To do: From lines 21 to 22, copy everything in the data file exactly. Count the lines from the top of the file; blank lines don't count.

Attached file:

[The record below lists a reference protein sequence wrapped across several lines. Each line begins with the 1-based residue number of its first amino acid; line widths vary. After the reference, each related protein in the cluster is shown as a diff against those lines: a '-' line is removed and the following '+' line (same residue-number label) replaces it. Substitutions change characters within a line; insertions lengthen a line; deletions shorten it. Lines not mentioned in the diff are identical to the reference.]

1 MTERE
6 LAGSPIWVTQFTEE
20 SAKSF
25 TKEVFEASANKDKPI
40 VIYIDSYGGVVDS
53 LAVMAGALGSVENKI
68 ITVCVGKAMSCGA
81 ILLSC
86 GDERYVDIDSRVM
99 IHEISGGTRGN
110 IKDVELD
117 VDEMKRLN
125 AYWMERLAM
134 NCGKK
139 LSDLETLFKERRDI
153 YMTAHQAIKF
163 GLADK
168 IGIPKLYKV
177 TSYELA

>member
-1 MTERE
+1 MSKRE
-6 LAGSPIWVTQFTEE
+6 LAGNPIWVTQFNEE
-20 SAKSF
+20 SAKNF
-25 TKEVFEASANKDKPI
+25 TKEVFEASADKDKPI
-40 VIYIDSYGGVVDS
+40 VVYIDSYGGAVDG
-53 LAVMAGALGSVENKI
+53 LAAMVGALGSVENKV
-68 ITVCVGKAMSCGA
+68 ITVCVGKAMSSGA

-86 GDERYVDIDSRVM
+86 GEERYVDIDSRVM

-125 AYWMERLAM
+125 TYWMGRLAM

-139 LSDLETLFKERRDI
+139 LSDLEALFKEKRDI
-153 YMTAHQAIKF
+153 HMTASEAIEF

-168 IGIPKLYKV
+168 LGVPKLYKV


>member
-1 MTERE